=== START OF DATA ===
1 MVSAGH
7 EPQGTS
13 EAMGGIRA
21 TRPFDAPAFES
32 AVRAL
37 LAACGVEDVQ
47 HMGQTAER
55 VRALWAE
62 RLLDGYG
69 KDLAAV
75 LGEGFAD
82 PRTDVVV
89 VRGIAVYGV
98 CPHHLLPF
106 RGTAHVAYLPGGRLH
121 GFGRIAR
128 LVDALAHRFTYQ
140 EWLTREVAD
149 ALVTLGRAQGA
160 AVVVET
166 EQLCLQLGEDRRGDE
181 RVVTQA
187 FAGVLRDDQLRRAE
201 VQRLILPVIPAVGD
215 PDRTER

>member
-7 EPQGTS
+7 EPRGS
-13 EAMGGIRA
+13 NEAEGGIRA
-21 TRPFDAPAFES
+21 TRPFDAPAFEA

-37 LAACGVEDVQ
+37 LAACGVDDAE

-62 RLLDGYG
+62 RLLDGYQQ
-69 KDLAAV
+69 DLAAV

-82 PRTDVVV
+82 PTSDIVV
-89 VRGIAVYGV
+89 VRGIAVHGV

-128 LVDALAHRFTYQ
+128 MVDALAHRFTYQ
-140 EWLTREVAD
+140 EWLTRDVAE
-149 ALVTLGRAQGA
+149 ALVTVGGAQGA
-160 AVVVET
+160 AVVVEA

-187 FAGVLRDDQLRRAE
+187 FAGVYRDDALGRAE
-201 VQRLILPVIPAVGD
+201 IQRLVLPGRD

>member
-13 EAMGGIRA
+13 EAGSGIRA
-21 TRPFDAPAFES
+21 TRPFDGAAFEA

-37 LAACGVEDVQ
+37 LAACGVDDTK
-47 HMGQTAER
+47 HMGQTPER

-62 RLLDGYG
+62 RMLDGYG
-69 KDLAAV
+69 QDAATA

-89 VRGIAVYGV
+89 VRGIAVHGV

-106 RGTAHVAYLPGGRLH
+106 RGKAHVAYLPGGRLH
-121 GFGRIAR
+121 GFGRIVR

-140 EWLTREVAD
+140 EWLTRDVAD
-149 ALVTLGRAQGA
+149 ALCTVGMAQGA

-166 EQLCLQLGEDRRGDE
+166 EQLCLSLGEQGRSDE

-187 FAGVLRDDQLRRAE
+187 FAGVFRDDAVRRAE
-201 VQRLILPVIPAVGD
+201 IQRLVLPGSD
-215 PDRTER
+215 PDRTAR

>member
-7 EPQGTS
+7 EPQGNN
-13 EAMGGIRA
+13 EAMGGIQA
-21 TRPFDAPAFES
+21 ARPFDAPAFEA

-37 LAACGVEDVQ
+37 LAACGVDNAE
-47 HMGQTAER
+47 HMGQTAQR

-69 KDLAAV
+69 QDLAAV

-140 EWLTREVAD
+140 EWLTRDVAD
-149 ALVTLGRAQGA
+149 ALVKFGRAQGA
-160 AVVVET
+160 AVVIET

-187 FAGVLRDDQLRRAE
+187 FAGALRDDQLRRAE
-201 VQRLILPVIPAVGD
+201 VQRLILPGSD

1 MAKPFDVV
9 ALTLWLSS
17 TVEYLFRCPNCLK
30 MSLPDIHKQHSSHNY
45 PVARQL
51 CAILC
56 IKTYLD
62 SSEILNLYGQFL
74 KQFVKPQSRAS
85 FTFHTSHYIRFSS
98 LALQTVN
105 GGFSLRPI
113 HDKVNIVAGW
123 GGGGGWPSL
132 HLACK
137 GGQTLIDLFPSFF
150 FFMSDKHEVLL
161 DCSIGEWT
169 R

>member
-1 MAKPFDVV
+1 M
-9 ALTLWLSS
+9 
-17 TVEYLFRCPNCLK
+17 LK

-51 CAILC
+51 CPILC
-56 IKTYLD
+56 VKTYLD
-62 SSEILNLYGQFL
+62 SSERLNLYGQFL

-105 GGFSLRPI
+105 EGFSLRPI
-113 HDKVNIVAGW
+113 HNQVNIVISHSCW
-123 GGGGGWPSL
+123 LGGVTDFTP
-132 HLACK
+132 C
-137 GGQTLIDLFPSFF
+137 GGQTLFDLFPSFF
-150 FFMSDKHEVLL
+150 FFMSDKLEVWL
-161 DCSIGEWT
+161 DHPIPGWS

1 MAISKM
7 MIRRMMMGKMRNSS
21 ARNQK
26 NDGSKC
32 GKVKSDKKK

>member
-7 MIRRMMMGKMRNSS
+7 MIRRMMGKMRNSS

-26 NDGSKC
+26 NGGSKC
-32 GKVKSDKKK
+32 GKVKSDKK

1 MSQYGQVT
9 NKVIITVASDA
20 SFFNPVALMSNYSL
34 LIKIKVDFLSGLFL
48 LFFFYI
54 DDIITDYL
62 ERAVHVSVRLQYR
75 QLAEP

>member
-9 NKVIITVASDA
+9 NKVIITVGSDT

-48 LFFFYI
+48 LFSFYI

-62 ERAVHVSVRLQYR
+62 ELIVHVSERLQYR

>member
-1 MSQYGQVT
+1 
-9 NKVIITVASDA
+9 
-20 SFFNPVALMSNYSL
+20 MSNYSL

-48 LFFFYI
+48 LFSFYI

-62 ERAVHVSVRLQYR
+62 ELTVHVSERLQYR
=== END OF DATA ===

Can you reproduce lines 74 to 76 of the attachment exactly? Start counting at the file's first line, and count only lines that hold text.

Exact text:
-140 EWLTREVAD
+140 EWLTRDVAD
-149 ALVTLGRAQGA